2011 Ford Fiesta SES Hatchback


2011 Ford Fiesta SES Hatchback

Car Tested 2011 Ford Fiesta SES 
Body Style Five-door hatchback
Engine 1.6L four (119 horsepower)
Transmission Five-speed manual
Base price $18,899
Price as tested

$19,399 (Passive Entry/Passive Start package)

Market Fact
The Fiesta shares its platform and some suspension parts with the Mazda 2.

The Fiesta has just returned to Canada after a 31 year absence, but has been in continuous
production elsewhere since 1976.

Key Competitors
Honda Fit, Hyundai Accent, Mazda 2, Nissan Versa.


Pronounced wedge profile of the Fiesta hatchback

The Fiesta's 1.6L four doesn't give its best until spinning past 3000 rpm, but it's smooth, flexible
and emits a pleasing growl at higher revs. With smooth clutch engagement, precise (though the
throws are long) gearchange and good synchromesh, the five-speed manual transmission is a
pleasure to use. Only pronounced gear whine in second gear lets this transmission down. The
tractable powertrain is a delight in traffic as minor changes in speed are accomplished smoothly,
without the bucking experienced in some other cars. The Fiesta has a relaxed highway
demeanour. The Fiesta's steering has a fluid, precise feel with just the right amount of power
assistance. With adroit handling and a firm yet resilient ride, the Fiesta's suspension reflects
much careful development by Ford. The suspension is generally quiet as well, although large
road imperfections can elicit reverberating clunks from the rear of the car. The Fiesta is stopped
by strong, progressive brakes with a nice pedal feel. The driver's footwell is short on space and
the throttle and brake pedals are located very close to each other. Driving the Fiesta with boots on
might be a real challenge. Outward visibility is good to the front, and helped by large door mirrors,
vision to the sides and rear are acceptable despite the sharply rising window line. Some drivers
complained that they couldn't see the front of the car from the driver's seat. The Bluetooth function
of Ford's Sync system is incompatible with some cellular phones.

Flamboyant Fiesta dashboard

The Fiesta's cabin is fronted by a very dramatic dashboard. It is dominated by a large faux
alloy centre panel holding the radio controls flanked first by piano-like keys for minor controls,
and then by dash vents. Above this panel resides a radio display screen, below it are the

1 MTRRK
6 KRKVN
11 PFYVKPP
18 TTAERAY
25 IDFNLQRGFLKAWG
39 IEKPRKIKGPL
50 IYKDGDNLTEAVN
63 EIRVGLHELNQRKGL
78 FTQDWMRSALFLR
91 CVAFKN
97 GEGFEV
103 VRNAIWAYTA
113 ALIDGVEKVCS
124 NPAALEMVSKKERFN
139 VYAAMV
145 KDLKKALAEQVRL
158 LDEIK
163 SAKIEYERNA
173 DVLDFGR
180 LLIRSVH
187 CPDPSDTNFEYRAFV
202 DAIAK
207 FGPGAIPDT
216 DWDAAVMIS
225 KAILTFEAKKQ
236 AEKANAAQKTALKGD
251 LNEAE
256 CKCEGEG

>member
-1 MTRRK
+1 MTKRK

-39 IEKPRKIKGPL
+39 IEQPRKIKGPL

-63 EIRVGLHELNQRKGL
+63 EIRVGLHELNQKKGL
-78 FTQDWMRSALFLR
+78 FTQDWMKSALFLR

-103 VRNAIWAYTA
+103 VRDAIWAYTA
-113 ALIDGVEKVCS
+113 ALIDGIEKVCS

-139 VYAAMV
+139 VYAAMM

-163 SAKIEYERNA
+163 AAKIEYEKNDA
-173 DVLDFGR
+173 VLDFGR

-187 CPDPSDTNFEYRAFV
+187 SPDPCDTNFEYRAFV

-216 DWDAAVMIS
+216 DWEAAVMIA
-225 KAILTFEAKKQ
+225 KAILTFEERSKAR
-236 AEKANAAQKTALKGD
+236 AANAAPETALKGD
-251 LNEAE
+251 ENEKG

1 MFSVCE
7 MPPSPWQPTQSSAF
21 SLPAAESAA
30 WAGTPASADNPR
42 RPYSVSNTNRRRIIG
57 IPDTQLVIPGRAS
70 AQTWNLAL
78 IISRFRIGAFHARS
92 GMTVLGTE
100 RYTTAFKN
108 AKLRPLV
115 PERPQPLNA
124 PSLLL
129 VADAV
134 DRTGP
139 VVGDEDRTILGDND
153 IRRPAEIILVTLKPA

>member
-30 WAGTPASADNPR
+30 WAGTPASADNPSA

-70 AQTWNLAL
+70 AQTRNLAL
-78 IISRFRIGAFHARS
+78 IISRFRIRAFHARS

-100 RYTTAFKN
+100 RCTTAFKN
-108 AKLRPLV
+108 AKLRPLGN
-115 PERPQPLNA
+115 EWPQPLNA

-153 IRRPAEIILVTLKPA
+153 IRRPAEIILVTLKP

partially hidden but brilliantly-simple three dial climate controls. In contrast, the radio controls
are difficult to fathom, but listeners are rewarded by a sound quality that is rare in this segment.
The upper dashboard bears a distressed linen pattern, and unusually for a car in this class,
is padded. The remainder of the Fiesta's plastic cabin trim is hard to the touch, but with matte
finishes, easy on the eyes. The view of the small, plainly-marked instruments is framed by
a very large steering wheel.

With long, supportive cushions and backrests that locate, but don't restrict their occupants,
the front seats in the Fiesta are very comfortable. The chief drawback of the Fiesta's cabin
is a distinct lack of space. Despite similar exterior dimensions to some of roomiest cars
in its class (38 mm [1.5 inches] shorter than the Honda Fit, 228 mm [9 inches] longer than
a Toyota Yaris hatchback, and 117 mm [4.6 inches] longer [despite the same wheelbase
and cabin dimensions] than the Mazda 2), the Fiesta feels tighter inside than any car in this
class except for the Mazda 2. Even front seat passengers complained about narrow footwells,
intrusive, width-robbing front door pulls and of feeling cramped. While the rear seat is amply
supportive, legroom is in short supply and the high body sides leave some occupants feeling
a bit hemmed in. While a number of drivers conceded that the Fiesta was a delight to drive,
they would dismiss the car in favour of any number of rivals that feature roomier cabins. With the
rear seat in place, the Fiesta's deep, regularly-shaped trunk can hold a fair amount of luggage.
The rear seats don't fold flat, and don't flip forward, making for an uneven load surface.    


 Deep, regularly-shaped trunk for a B-segment hatchback


Rear seats take up a lot of floor space when folded

The Fiesta is too new to predict reliability. Three year/60,000 km bumper to bumper warranty, five
years/100,000 km on the powertrain.

The S sedan (with no air conditioning option) is marketed solely to advertise a low introductory price.
Except for the good value SE-SES hatchback upgrade, trim levels are priced to reflect extra content.
The sedan body style is $700 cheaper than the equivalent hatchback model. Options like heated leather
seats allow drivers to combine a compact, fuel-efficient vehicle format with luxury amenities. Finance
terms are not compelling, as payments (60 months) are only about $20 less per month than they are
for the new 2012 Focus SE hatchback. Leasing is offered, but payments (48 months) are too close
to those for financing to make leasing worthwhile. Payments for most B-segment cars compare
poorly with those in the compact class (Civic, Mazda 3 et al). However, in tight urban quarters (the
Annex in Toronto or the Plateau in Montreal), their svelte dimensions are very attractive to buyers
and worth the high total cost of acquisition. 

Seat-mounted side and side-curtain airbags are standard on all Fiesta models. The Fiesta was a
Top Safety Pick by the Insurance Institute for Highway Safety, rated Good in the IIHS Frontal, side,
rear and roof strength tests.


Dramatic rear styling of the Fiesta hatchback